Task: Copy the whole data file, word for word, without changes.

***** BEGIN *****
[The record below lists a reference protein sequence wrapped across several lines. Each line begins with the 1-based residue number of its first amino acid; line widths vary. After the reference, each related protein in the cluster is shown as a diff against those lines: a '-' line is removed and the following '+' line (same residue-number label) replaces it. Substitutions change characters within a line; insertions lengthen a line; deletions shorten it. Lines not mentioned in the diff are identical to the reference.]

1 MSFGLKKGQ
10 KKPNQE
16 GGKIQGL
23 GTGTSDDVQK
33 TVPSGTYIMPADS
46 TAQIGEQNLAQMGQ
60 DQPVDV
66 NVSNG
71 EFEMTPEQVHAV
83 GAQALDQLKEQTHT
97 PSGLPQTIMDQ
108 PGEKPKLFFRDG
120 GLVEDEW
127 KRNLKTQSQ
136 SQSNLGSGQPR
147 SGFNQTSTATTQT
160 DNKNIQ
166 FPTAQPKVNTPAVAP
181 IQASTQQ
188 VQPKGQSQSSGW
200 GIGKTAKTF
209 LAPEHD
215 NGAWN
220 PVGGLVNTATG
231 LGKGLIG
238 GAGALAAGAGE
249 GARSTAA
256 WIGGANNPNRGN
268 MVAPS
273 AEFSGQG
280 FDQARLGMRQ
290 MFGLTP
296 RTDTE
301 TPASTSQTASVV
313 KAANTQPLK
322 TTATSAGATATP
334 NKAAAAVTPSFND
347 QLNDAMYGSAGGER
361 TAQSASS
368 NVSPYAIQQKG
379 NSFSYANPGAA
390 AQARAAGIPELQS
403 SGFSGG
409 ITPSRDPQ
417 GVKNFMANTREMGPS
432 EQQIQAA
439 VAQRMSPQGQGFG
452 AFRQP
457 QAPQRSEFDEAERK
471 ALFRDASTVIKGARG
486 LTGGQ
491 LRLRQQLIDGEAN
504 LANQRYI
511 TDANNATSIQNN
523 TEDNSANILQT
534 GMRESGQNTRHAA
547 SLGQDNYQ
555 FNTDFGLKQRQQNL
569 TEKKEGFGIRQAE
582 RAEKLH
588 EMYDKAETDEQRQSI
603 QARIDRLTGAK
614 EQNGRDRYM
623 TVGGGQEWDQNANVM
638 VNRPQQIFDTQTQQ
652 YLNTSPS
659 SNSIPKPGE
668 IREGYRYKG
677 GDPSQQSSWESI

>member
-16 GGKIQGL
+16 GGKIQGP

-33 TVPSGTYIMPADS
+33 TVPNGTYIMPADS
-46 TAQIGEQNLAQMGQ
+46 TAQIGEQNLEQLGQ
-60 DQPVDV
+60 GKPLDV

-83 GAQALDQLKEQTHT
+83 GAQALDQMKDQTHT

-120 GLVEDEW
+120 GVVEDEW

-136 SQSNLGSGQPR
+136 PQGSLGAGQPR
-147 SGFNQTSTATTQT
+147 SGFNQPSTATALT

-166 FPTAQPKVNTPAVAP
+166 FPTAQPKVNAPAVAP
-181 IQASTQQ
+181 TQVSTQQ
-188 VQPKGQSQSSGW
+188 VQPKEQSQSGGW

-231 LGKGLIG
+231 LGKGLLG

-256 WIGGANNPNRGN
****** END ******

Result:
[The record below lists a reference protein sequence wrapped across several lines. Each line begins with the 1-based residue number of its first amino acid; line widths vary. After the reference, each related protein in the cluster is shown as a diff against those lines: a '-' line is removed and the following '+' line (same residue-number label) replaces it. Substitutions change characters within a line; insertions lengthen a line; deletions shorten it. Lines not mentioned in the diff are identical to the reference.]

1 MSFGLKKGQ
10 KKPNQE
16 GGKIQGL
23 GTGTSDDVQK
33 TVPSGTYIMPADS
46 TAQIGEQNLAQMGQ
60 DQPVDV
66 NVSNG
71 EFEMTPEQVHAV
83 GAQALDQLKEQTHT
97 PSGLPQTIMDQ
108 PGEKPKLFFRDG
120 GLVEDEW
127 KRNLKTQSQ
136 SQSNLGSGQPR
147 SGFNQTSTATTQT
160 DNKNIQ
166 FPTAQPKVNTPAVAP
181 IQASTQQ
188 VQPKGQSQSSGW
200 GIGKTAKTF
209 LAPEHD
215 NGAWN
220 PVGGLVNTATG
231 LGKGLIG
238 GAGALAAGAGE
249 GARSTAA
256 WIGGANNPNRGN
268 MVAPS
273 AEFSGQG
280 FDQARLGMRQ
290 MFGLTP
296 RTDTE
301 TPASTSQTASVV
313 KAANTQPLK
322 TTATSAGATATP
334 NKAAAAVTPSFND
347 QLNDAMYGSAGGER
361 TAQSASS
368 NVSPYAIQQKG
379 NSFSYANPGAA
390 AQARAAGIPELQS
403 SGFSGG
409 ITPSRDPQ
417 GVKNFMANTREMGPS
432 EQQIQAA
439 VAQRMSPQGQGFG
452 AFRQP
457 QAPQRSEFDEAERK
471 ALFRDASTVIKGARG
486 LTGGQ
491 LRLRQQLIDGEAN
504 LANQRYI
511 TDANNATSIQNN
523 TEDNSANILQT
534 GMRESGQNTRHAA
547 SLGQDNYQ
555 FNTDFGLKQRQQNL
569 TEKKEGFGIRQAE
582 RAEKLH
588 EMYDKAETDEQRQSI
603 QARIDRLTGAK
614 EQNGRDRYM
623 TVGGGQEWDQNANVM
638 VNRPQQIFDTQTQQ
652 YLNTSPS
659 SNSIPKPGE
668 IREGYRYKG
677 GDPSQQSSWESI

>member
-16 GGKIQGL
+16 GGKIQGP

-33 TVPSGTYIMPADS
+33 TVPNGTYIMPADS
-46 TAQIGEQNLAQMGQ
+46 TAQIGEQNLEQLGQ
-60 DQPVDV
+60 GKPLDV

-83 GAQALDQLKEQTHT
+83 GAQALDQMKDQTHT

-120 GLVEDEW
+120 GVVEDEW

-136 SQSNLGSGQPR
+136 PQGSLGAGQPR
-147 SGFNQTSTATTQT
+147 SGFNQPSTATALT

-166 FPTAQPKVNTPAVAP
+166 FPTAQPKVNAPAVAP
-181 IQASTQQ
+181 TQVSTQQ
-188 VQPKGQSQSSGW
+188 VQPKEQSQSGGW

-231 LGKGLIG
+231 LGKGLLG

-256 WIGGANNPNRGN